The latest Act that protects plant varieties in New Zealand is the Plant Variety Rights Act 2022, which came into effect on 24 January 2023. This Act replaces the Plant Variety Rights Act 1987 and has introduced a number of amendments that have brought the New Zealand Act closer to that of Australia, so as to facilitate international trade obligations under the Comprehensive and Progressive Agreement for Trans-Pacific Partnership (CPTPP). Some changes include amending the term of protection, such that it now aligns with that in Australia, although the New Zealand Act further includes a 25-year term of protection for potatoes. The concept of essentially derived varieties has also been introduced in New Zealand, infringement proceedings can now only be initiated following grant of the plant variety right, farm saved seed is also exempted from protection, exclusive rights for producing, selling, importing/exporting of propagating material of the protected variety have now been extended where previously only the owner of the PBR held this right. Crucial to note that unique to New Zealand, a Māori plant varieties committee has been created under the Act to assess whether rights should be granted to indigenous plant species or a non-indigenous plant species of interest, and if so, under what conditions. Under the Act, it may be possible to refuse grant of a PBR if kaitiaki interests are affected. The New Zealand Act has also introduced a provision for compulsory licenses if there is public interest in a plant variety species.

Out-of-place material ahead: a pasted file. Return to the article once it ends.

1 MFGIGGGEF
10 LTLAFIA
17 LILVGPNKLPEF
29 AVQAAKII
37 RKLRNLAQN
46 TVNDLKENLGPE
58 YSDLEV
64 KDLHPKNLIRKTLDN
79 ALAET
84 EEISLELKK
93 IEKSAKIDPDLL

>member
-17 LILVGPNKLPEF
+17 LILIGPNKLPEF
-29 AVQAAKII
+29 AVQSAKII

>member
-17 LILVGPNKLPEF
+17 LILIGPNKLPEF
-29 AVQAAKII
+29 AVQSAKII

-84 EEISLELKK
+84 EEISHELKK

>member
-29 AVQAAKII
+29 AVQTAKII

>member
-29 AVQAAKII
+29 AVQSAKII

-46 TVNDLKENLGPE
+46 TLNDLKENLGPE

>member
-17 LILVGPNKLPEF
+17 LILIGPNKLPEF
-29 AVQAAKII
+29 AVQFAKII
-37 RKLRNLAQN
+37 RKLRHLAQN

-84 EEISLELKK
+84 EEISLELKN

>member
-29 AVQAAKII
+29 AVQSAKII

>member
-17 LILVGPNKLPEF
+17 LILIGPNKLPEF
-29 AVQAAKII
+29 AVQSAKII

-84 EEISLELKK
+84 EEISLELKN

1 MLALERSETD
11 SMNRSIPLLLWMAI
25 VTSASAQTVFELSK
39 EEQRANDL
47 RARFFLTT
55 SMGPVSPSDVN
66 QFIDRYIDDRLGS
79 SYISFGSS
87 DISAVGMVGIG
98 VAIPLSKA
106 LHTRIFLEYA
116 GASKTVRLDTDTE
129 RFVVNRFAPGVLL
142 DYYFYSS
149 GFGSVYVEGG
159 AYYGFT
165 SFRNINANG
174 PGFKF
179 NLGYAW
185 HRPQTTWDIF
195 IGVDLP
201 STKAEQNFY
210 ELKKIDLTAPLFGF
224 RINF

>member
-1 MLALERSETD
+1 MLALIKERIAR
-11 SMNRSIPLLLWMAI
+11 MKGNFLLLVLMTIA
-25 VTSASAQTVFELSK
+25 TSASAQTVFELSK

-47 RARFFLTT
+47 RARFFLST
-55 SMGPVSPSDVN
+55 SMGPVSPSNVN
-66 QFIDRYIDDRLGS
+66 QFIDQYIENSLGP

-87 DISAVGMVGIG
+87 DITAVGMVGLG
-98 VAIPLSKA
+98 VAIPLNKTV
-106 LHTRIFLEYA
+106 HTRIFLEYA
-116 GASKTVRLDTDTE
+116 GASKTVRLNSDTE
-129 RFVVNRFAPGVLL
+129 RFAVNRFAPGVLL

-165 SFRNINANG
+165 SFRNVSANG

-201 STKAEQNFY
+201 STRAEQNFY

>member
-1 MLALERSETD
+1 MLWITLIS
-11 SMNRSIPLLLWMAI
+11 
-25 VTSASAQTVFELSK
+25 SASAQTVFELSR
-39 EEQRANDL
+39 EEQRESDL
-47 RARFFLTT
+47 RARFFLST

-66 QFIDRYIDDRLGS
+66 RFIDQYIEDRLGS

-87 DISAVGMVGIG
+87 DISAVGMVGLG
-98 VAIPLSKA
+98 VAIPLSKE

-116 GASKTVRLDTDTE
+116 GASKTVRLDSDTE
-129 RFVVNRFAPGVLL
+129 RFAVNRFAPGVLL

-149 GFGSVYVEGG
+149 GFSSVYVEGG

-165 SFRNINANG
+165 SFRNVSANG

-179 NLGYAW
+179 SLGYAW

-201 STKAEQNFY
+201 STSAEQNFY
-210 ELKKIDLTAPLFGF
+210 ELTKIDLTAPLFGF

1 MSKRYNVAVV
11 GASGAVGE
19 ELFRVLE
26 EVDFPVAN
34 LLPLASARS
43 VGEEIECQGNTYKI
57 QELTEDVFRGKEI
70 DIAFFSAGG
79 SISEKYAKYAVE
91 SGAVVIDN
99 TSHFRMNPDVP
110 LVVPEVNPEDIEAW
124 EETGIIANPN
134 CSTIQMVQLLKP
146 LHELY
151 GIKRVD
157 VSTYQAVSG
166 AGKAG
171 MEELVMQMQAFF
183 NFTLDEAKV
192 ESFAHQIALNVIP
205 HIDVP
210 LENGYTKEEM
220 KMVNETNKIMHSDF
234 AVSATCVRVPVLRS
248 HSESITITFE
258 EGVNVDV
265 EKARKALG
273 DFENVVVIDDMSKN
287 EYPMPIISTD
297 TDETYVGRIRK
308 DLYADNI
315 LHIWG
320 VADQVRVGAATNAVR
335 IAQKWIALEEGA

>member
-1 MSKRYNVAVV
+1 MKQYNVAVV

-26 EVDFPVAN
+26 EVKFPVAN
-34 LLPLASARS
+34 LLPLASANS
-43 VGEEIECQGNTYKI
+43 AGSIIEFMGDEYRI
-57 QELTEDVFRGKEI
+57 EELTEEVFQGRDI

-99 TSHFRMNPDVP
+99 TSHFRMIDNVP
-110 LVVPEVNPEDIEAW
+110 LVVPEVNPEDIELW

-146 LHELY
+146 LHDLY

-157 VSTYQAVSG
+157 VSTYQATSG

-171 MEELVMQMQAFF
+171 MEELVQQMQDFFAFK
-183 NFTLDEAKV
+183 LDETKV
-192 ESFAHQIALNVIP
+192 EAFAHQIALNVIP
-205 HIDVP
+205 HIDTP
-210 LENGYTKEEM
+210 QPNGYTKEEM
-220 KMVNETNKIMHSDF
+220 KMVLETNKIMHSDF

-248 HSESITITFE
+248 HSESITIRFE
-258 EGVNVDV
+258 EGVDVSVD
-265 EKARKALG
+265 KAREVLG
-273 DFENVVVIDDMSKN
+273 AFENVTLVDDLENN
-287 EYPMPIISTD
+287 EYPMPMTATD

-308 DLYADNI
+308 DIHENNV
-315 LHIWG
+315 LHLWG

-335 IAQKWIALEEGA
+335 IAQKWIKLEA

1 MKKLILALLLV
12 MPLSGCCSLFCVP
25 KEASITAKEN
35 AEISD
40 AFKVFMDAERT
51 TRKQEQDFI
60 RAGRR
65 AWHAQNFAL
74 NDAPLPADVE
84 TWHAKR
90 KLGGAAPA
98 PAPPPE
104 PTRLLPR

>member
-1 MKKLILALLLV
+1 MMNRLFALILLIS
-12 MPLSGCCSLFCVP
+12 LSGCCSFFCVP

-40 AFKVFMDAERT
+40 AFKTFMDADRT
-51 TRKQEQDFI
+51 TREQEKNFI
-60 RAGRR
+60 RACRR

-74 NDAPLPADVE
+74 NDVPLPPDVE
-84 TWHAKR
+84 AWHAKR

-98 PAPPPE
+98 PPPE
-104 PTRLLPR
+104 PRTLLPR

What to consider before you apply for PBRs: Eligibility for PBRs

For a PBR to be granted in Australia, the plant variety must be the product of selective breeding, meaning that it cannot be found in nature. It must also be distinct, uniform and stable, and also new or recently exploited, which means that it must have either not been previously sold without the breeder’s consent, or if it has been recently exploited, it must have been within the first 12 months of filing the application for the PBR. If exploitation occurred overseas then its use must have occurred within the first four years prior to filing the PBR, with the exception of trees and some variety of vines, whereby this is extended to the first six years prior to filing the PBR.